The Legion, and all related activities, will operate as normal
By Rachel Kytonen
Members of the Cambridge American Legion, Howard McCarty Post 290, are putting the physical building up for sale, located on 2nd Ave. in Cambridge, but the bar and restaurant, and other activities, will operate as normal.
During a meeting last week with Legion Commander Clark Swanson and Auxiliary President Carol Holmgren, they explained the building is being put up for sale, but they want the community to know the organizations aren’t going anywhere.
They explained the bar and restaurant will remain open, and programs and activities associated with the Legion and Auxiliary will continue to operate as normal.
“We sent out letters to all our members indicating that our membership has declined, and we don’t need this much space anymore,” Swanson explained. “We need to downsize our building, but this doesn’t mean the Legion or Auxiliary are going anywhere.”
Swanson said around 70 to 100 members attended a meeting three weeks ago to discuss the situation, and almost all members were in agreement to sell the building. Swanson said the Legion and Auxiliary are hoping to relocate into a smaller building in Cambridge.
“We are staying open for business while we try to sell the building, and we want to remain visible in the public’s eye,” Holmgren said. “We want to still be here to help serve the men and women service members of the community, and continue to operate as a Legion and Auxiliary.”
Swanson said they are still getting appraisals on the property, and the property is expected to go on the market in a few weeks.
He explained the Legion building was built in 1976, and they began operating out of the building in 1977. He said both the Legion and Auxiliary have experienced declining
membership throughout the years, but noted this isn’t unique to just the Cambridge community.
“It’s a different society now,” Swanson said. “Most of our most active members are WWII, Korean and Vietnam veterans,” Swanson said. “We really only have a core group of 10 to 12 active members and that makes it really hard. We have a big building, and we just don’t need that much space.”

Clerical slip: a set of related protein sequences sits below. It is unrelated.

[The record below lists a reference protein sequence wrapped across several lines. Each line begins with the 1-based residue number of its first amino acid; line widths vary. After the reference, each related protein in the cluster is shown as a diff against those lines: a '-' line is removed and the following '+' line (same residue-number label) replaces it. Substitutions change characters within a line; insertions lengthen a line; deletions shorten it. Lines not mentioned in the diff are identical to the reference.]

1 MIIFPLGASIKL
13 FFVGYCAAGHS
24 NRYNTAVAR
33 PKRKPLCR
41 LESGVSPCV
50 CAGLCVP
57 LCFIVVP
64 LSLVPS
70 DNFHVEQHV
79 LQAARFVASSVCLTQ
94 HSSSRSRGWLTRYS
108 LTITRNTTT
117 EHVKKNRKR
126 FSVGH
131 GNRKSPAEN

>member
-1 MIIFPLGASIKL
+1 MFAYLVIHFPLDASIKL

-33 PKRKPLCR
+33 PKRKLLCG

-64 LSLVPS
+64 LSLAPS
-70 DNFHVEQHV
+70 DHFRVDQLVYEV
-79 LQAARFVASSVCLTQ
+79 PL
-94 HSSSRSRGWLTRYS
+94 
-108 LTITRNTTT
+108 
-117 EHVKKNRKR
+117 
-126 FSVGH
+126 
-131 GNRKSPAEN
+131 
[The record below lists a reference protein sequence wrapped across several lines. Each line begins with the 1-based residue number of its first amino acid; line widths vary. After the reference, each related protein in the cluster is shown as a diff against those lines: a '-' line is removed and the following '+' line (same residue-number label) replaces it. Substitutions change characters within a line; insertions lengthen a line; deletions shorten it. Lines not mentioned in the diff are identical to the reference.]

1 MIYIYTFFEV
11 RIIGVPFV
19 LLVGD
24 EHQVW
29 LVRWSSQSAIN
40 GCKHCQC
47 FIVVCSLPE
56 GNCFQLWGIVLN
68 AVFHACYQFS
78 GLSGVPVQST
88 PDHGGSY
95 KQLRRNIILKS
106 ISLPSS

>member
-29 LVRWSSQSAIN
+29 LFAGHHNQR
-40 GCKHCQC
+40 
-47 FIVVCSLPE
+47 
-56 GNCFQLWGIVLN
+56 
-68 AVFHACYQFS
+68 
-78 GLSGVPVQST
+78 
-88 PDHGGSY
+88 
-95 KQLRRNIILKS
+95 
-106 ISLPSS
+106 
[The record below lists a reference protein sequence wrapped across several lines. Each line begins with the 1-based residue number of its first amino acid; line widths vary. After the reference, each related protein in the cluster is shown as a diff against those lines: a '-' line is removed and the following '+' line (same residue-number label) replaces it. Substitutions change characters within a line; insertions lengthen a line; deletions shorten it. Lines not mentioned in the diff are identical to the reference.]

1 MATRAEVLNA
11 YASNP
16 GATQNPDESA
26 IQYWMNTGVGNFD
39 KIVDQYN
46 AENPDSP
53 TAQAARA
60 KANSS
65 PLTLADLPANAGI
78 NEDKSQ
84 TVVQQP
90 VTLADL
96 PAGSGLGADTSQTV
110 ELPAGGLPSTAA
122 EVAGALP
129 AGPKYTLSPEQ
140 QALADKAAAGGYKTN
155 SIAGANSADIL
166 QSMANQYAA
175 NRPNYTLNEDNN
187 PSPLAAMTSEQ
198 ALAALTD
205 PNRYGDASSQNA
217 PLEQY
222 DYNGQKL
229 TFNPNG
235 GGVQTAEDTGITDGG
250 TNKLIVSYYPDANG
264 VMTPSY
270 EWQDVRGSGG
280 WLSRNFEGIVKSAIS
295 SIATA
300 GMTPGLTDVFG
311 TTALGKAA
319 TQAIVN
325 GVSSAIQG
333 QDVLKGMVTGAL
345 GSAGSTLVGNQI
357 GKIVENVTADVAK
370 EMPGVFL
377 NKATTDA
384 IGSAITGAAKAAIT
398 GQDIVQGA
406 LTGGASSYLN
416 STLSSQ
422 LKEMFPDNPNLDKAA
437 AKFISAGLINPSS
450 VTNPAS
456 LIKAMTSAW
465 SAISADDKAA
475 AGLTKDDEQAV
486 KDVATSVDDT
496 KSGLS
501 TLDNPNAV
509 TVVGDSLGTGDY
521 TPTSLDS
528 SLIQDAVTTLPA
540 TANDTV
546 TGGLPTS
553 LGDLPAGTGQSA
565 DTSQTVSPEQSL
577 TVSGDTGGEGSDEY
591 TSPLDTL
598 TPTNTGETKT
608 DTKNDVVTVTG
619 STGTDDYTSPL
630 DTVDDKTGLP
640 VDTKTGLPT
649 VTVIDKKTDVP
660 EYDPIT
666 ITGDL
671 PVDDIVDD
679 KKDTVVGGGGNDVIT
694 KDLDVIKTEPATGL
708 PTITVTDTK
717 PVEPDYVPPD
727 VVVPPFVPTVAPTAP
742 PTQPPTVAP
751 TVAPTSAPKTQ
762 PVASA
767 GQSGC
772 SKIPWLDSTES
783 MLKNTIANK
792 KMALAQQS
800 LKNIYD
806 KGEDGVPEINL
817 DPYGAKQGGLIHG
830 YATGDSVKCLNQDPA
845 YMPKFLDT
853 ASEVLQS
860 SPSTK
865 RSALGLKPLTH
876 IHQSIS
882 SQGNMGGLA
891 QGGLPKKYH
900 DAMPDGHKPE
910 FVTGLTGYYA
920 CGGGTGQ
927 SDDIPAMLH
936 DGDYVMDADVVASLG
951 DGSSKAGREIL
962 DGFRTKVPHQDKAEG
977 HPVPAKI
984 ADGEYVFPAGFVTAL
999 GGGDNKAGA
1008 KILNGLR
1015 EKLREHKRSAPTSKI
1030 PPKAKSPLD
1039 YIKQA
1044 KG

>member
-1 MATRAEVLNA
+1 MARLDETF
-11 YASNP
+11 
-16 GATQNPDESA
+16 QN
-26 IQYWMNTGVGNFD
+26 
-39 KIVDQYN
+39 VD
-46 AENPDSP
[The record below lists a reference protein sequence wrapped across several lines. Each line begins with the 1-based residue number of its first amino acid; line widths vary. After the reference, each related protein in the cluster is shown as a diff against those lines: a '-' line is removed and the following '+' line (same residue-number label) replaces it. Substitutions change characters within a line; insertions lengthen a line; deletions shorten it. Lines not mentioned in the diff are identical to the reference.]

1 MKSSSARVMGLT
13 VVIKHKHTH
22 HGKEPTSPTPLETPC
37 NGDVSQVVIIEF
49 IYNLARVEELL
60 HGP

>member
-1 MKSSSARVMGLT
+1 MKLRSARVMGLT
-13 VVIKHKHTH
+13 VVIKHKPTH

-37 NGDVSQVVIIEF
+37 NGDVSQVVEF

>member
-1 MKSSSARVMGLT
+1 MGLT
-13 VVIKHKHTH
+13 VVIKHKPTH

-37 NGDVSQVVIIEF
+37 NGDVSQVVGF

Holmgren said she hopes the Legion and Auxiliary can find new members.
“I hope things can change for us,” Holmgren said. “We first started talking about selling the building 15 years ago. But we hoped membership would pick up, but unfortunately it didn’t happen.”
Even though the most visible part of the Legion and Auxiliary is the Color Guard, both organizations have given back to the community in various capacities.
Holmgren explained in the 1980s, Auxiliary members would visit cancer patients in Memorial Hospital and purchase supplies for patients undergoing chemotherapy. She said they have also been a supporter of The Refuge, and have given funding to them.
Holmgren said one of the Auxiliary members also started the Isanti County Home Delivered Meals program, which is still in operation.
The Legion also supports the Boys and Girls State program each year at the local high schools, and scholarships. Swanson said they have also put up flag poles for organizations, bought and installed the original scoreboard at Larson Field, and much more.
“The Legion is a service organization, and we want people to know we are still here for them,” Swanson said. “We want to continue to do the types of activities we were founded upon.”
Holmgren said along with service past and present members of the military, community service is also a core of their organization.
“Both the Legion and Auxiliary do as much as they can for the community, and we hope to always be available to the community when they need us,” Holmgren said.